Myersonian Regression

Part of Advances in Neural Information Processing Systems 33 (NeurIPS 2020)

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Allen Liu, Renato Leme, Jon Schneider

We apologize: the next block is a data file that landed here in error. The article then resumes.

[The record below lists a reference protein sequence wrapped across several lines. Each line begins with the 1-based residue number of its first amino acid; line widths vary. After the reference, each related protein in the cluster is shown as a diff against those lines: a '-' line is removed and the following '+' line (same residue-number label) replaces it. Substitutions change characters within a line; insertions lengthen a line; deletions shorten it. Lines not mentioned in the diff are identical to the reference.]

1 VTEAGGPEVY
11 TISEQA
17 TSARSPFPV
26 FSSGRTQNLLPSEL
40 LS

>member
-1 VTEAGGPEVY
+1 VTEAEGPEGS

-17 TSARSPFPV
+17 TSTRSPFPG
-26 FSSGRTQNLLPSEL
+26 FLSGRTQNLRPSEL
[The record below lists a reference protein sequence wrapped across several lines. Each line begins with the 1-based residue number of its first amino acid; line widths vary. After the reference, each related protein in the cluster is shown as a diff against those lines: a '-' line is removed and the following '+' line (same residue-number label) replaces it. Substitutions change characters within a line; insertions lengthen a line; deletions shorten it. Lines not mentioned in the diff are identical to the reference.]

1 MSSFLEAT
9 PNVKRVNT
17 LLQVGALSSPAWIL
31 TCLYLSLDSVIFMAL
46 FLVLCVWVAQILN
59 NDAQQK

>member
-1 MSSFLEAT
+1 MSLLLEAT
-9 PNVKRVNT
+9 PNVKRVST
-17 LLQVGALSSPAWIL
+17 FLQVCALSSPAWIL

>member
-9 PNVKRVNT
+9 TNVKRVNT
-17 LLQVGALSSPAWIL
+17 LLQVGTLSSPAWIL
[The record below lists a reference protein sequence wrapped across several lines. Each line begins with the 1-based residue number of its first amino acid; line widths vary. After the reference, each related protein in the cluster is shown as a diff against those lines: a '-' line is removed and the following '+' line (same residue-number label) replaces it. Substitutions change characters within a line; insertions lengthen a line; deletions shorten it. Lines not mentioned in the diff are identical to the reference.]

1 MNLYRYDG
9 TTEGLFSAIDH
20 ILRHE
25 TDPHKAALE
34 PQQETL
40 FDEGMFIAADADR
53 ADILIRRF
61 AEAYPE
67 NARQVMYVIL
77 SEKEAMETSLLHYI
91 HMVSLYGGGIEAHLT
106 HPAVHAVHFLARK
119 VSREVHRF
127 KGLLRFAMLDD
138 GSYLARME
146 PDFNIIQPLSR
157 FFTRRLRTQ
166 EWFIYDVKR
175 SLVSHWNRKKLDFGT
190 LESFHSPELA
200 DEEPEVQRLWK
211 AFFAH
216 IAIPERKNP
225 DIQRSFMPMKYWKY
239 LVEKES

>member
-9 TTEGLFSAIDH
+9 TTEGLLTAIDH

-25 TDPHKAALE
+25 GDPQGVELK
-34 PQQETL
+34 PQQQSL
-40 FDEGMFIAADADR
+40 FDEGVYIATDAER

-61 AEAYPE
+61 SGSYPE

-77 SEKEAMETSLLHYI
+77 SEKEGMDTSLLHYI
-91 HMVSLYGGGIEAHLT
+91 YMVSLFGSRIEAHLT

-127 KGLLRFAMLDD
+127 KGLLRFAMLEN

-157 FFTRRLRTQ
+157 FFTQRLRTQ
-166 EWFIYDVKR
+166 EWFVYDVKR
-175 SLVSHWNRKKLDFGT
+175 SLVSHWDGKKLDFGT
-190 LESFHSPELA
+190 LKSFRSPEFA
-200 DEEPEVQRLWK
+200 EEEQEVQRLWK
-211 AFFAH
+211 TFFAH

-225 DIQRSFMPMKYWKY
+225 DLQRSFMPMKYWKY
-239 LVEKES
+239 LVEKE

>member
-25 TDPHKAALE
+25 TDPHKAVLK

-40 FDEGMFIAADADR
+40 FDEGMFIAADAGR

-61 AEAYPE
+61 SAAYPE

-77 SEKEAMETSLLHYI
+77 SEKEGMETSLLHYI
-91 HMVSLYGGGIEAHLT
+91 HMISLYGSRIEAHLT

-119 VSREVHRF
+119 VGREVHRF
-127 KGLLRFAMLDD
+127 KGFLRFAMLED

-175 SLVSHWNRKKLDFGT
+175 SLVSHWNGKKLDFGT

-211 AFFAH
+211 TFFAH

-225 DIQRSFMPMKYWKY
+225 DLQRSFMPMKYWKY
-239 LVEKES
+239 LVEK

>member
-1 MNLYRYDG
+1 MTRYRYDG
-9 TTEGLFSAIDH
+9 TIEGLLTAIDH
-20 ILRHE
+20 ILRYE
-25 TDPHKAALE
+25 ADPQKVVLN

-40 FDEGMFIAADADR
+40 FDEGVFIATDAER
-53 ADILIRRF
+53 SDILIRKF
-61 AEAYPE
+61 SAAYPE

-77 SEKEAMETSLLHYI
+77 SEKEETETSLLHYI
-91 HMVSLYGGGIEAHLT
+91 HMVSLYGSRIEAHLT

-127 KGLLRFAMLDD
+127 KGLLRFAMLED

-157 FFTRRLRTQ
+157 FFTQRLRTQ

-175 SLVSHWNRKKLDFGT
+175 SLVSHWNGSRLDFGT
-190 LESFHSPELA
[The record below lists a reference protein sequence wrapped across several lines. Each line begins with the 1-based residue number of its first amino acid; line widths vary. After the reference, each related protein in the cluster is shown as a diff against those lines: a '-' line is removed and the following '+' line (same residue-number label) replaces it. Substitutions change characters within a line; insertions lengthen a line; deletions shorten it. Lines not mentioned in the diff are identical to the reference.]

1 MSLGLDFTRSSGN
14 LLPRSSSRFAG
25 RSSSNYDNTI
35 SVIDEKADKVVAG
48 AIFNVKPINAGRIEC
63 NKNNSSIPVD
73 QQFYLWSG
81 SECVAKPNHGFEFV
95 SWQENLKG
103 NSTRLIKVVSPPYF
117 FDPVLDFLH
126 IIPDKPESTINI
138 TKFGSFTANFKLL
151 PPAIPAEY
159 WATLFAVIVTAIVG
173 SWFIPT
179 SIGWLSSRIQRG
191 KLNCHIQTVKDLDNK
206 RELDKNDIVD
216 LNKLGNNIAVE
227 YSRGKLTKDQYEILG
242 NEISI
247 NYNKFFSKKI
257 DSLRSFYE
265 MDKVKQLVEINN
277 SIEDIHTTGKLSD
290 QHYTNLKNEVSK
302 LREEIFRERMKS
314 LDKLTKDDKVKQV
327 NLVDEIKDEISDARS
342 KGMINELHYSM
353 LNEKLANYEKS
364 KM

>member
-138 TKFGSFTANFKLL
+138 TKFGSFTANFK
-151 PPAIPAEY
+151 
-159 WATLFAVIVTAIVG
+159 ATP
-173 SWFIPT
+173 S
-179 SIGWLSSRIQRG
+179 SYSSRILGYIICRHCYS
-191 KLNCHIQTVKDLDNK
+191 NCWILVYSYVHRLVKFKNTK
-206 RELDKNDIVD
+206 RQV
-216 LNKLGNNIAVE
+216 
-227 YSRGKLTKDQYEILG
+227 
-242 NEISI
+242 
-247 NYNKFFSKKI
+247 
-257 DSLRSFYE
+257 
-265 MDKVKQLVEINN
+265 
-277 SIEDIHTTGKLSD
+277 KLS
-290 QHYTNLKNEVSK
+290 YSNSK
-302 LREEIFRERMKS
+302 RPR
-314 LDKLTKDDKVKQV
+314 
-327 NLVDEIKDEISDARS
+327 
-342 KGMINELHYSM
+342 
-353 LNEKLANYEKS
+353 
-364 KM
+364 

Motivated by pricing applications in online advertising, we study a variant of linear regression with a discontinuous loss function that we term Myersonian regression. In this variant, we wish to find a linear function $f : \mathbb{R}^d \rightarrow \mathbb{R}$ that well approximates a set of points $(x_i, v_i) \in \mathbb{R}^d \times [0, 1]$ in the following sense: we receive a loss of $v_i$ when $f(x_i) > v_i$ and a loss of $v_i - f(x_i)$ when $f(x_i) \leq v_i$. This arises naturally in the economic application of designing a pricing policy for differentiated items (where the loss is the gap between the performance of our policy and the optimal Myerson prices). We show that Myersonian regression is NP-hard to solve exactly and furthermore that no fully polynomial-time approximation scheme exists for Myersonian regression conditioned on the Exponential Time Hypothesis being true. In contrast to this, we demonstrate a polynomial-time approximation scheme for Myersonian regression that obtains an $\epsilon m$ additive approximation to the optimal possible revenue and can be computed in time $O(\exp(\mathrm{poly}(1/\epsilon))\poly(m, n))$. We show that this algorithm is stable and generalizes well over distributions of samples.